Books of the Week: Don DeLillo's Latest, a Buzzy Debut Novel and a Scientology Memoir

The Assistants - Book Cover -Screen Shot-P 2016
Courtesy of Putnam

With the start of May, booksellers are beginning to look to the summer reading season. A likely beach-read contender debuts this week (The Assistants), but serious books also are on the calendar (Zero K). And the most talked-about book of the week is a dishy memoir (Ruthless).

The week’s top picks:

The Assistants by Camille Perri (G.P. Putnam’s Sons)

This was a Rights Available pick — noting its killer Devil Wears Prada meets Office Space pitch — and it also is getting buzz from booksellers and librarians. A group of disgruntled assistants to powerful corporate executives scheme to embezzle money to pay off their debts via small mistakes in expense reports. Reviews have been strong.

Zero K by Don DeLillo (S&S/Scribner)

The newest novel from one of America’s most celebrated writers (the most celebrated?) already has been optioned by FX for development by Scott Rudin (though adaptations of DeLillo’s work are scarce). And it also has drawn the best reviews for one of his books since Underworld published in 1997. Here he tackles life, death and re-animation in a story about a billionaire and his son who gather a cryogenic compound to help prepare the billionaire’s younger wife for death and freezing in the hopes she can be brought back to life in the future.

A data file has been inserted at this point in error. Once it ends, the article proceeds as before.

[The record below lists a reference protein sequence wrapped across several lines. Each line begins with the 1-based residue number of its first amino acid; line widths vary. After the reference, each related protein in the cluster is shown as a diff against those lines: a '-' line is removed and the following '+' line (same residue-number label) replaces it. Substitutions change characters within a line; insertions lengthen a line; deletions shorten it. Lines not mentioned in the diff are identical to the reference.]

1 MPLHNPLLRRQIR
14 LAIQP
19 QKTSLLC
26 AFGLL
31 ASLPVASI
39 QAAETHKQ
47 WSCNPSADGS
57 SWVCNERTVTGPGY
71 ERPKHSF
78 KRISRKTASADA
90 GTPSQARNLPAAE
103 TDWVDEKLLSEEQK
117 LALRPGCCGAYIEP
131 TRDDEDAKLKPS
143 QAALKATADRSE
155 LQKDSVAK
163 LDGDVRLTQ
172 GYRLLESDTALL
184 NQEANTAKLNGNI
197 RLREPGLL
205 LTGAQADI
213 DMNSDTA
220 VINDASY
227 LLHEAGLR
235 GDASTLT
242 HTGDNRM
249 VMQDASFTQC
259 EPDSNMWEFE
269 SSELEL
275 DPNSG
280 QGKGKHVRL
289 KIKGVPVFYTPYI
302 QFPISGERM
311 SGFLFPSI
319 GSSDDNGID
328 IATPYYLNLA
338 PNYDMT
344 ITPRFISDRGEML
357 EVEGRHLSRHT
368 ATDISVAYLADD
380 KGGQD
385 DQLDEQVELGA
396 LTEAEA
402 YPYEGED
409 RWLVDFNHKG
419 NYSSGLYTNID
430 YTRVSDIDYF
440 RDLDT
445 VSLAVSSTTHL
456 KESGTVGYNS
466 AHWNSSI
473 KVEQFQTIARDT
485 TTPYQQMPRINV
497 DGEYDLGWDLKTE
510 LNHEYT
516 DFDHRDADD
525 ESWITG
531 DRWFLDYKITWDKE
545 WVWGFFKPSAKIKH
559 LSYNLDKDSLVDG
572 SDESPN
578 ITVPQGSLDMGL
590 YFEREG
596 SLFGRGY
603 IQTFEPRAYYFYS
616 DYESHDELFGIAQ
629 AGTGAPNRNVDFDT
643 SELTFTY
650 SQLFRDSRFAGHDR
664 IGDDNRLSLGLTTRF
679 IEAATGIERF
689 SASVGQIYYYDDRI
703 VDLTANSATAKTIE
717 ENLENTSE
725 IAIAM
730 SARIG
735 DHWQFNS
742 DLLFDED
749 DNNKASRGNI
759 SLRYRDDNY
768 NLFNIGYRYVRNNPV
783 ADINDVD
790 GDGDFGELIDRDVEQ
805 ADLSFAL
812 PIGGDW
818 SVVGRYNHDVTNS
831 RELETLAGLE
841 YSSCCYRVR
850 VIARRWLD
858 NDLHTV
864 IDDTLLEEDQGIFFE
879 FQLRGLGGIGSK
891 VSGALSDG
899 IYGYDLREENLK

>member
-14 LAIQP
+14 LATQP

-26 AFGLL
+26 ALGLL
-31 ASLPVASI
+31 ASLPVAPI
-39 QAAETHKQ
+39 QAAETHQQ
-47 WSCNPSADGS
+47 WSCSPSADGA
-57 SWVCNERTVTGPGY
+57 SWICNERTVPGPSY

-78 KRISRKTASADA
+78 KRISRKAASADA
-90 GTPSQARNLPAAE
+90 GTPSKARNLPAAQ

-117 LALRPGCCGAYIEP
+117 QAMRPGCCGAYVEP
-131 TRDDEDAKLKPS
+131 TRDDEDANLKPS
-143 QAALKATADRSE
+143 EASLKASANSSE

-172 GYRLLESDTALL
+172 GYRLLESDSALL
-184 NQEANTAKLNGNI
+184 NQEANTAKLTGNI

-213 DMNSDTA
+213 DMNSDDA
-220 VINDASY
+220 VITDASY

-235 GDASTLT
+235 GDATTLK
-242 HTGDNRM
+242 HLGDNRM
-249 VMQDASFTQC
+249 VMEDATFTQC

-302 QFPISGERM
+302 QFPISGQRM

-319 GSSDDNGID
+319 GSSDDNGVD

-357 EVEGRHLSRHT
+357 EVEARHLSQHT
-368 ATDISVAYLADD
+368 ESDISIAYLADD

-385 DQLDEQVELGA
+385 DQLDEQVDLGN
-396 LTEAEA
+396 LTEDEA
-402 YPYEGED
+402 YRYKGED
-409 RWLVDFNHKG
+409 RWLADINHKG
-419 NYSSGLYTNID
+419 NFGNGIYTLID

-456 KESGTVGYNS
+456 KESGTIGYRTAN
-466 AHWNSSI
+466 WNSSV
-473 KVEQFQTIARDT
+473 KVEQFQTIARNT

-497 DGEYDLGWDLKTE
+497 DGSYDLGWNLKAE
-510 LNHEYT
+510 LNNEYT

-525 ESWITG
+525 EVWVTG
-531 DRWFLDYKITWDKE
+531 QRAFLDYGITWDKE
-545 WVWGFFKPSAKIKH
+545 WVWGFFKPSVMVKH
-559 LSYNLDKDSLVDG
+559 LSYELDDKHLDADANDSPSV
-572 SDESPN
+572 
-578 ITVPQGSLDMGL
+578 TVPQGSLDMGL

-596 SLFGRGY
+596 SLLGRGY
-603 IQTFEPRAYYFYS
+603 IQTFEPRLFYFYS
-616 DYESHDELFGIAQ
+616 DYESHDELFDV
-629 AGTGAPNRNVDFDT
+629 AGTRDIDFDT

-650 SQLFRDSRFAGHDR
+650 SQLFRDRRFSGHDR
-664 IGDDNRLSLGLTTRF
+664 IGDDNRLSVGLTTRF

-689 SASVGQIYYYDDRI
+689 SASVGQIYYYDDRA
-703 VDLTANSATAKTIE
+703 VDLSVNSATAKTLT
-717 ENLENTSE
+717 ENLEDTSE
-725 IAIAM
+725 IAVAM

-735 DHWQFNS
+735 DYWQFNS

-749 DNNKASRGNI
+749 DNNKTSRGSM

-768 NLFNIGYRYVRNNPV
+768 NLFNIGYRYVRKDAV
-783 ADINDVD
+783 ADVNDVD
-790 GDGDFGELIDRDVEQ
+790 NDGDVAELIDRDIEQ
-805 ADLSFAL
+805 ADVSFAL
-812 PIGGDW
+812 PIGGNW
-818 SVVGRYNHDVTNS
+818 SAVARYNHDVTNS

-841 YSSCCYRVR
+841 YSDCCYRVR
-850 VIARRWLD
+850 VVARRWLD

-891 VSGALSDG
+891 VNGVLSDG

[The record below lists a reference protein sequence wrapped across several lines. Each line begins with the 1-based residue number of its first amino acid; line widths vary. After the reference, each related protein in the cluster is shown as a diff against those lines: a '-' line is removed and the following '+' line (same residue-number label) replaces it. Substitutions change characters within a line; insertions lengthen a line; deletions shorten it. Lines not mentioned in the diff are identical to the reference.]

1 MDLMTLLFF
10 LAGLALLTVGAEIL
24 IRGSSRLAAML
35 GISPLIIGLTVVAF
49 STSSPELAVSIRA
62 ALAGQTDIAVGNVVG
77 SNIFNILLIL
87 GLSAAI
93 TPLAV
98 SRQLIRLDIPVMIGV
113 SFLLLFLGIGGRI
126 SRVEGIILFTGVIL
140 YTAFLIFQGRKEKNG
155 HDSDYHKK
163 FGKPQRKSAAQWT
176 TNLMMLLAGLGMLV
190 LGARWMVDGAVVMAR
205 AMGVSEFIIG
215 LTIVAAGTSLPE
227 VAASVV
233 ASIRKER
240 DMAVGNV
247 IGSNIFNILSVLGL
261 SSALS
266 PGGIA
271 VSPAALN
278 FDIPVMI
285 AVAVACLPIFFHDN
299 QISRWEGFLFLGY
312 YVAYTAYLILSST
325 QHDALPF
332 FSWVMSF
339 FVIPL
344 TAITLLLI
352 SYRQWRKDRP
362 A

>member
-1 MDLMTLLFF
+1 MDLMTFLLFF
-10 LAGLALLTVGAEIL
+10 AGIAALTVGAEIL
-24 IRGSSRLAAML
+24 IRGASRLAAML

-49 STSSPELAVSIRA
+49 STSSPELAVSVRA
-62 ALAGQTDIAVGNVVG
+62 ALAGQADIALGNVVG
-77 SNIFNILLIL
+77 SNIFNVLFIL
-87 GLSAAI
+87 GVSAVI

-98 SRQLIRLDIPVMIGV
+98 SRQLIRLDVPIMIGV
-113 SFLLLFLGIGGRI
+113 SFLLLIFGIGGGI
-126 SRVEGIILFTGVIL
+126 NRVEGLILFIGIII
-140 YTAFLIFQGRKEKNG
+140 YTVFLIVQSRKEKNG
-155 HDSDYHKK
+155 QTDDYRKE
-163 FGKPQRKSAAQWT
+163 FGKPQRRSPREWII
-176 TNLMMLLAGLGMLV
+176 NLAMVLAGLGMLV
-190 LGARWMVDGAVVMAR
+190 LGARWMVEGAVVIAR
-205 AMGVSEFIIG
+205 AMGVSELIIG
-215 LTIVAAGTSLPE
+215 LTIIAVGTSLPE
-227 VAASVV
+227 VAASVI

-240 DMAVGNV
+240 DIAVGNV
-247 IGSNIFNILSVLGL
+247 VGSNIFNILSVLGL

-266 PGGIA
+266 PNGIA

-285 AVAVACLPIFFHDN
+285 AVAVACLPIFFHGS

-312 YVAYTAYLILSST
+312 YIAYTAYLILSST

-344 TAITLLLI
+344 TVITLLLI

Ruthless by Ron Miscavige (St. Martin’s Press)

The estranged father of Scientology leader David Miscavige presents an unflattering portrait of his son in this memoir of his time in the Church (he joined in 1969) and why he felt the need to “escape” from it in 2012. The book was the subject of a full hour of ABC's 20/20 and has come under attack from the Church.